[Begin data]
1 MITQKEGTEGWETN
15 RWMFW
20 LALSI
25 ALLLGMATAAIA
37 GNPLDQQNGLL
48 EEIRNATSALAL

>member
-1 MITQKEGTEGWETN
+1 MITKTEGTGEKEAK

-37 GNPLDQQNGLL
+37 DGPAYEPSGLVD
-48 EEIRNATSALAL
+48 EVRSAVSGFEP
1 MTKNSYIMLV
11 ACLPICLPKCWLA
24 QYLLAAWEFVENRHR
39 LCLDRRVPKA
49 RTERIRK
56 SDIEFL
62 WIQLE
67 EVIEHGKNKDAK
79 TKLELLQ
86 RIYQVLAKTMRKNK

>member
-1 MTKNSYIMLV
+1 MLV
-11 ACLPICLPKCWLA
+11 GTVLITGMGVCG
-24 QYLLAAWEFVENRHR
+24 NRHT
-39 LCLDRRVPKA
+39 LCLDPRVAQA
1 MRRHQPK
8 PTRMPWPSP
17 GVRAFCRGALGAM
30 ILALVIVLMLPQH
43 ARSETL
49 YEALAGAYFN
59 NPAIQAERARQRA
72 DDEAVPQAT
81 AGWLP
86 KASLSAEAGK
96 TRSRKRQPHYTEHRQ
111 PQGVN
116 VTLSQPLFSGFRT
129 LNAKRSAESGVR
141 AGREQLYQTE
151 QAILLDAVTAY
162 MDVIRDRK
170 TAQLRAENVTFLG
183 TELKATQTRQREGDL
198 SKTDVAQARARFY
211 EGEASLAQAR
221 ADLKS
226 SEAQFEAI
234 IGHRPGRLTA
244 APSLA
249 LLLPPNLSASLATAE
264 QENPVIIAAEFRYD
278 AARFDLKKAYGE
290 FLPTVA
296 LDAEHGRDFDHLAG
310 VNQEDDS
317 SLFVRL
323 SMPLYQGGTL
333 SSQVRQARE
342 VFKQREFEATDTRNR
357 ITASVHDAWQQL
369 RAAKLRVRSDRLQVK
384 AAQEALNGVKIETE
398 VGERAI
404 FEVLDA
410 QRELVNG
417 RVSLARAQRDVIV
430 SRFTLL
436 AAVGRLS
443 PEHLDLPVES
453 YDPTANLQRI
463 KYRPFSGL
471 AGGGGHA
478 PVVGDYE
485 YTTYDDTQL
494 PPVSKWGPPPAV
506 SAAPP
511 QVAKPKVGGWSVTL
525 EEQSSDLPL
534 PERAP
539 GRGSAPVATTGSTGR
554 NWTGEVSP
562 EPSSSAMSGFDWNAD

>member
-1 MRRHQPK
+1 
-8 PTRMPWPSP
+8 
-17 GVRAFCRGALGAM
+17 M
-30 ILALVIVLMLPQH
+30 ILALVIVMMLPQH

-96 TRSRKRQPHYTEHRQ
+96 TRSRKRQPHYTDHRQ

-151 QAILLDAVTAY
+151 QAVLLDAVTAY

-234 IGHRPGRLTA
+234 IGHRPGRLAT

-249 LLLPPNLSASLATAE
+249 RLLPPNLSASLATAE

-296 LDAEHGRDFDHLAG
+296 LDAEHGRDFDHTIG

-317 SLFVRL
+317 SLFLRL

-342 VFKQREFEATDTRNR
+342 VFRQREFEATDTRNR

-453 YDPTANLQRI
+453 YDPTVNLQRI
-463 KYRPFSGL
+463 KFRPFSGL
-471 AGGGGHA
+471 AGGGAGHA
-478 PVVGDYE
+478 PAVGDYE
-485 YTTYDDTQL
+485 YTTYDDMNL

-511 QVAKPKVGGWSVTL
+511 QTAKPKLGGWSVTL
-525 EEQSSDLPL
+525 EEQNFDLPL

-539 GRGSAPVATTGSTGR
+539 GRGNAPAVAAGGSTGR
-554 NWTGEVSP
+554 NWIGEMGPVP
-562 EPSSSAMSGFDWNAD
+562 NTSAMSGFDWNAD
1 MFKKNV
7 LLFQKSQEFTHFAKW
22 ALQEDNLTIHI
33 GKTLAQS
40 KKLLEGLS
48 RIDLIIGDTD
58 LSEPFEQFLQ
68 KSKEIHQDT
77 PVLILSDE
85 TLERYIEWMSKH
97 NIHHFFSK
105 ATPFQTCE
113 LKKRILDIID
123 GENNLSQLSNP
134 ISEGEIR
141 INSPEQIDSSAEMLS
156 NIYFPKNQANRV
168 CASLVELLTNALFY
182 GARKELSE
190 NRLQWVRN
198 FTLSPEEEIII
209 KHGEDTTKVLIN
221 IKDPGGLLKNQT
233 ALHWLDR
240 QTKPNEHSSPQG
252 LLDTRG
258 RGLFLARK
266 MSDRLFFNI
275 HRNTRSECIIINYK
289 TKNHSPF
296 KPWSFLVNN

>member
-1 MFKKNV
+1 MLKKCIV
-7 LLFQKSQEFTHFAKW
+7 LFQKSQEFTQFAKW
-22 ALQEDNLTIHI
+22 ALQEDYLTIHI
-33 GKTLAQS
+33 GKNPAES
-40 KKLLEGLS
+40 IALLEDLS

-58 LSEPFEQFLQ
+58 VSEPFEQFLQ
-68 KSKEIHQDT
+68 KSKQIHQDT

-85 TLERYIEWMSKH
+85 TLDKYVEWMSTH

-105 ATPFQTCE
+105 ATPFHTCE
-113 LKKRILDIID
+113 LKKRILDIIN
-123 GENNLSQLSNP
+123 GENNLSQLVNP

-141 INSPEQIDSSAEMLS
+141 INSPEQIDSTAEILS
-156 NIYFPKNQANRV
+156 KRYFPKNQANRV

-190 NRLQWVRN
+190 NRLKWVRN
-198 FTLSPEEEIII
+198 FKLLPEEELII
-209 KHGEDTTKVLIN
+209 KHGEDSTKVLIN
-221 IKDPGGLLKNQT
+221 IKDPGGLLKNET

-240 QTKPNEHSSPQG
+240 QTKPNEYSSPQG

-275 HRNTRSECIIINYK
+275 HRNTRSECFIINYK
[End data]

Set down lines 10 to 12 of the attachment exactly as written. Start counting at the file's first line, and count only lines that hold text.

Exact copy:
-37 GNPLDQQNGLL
+37 DGPAYEPSGLVD
-48 EEIRNATSALAL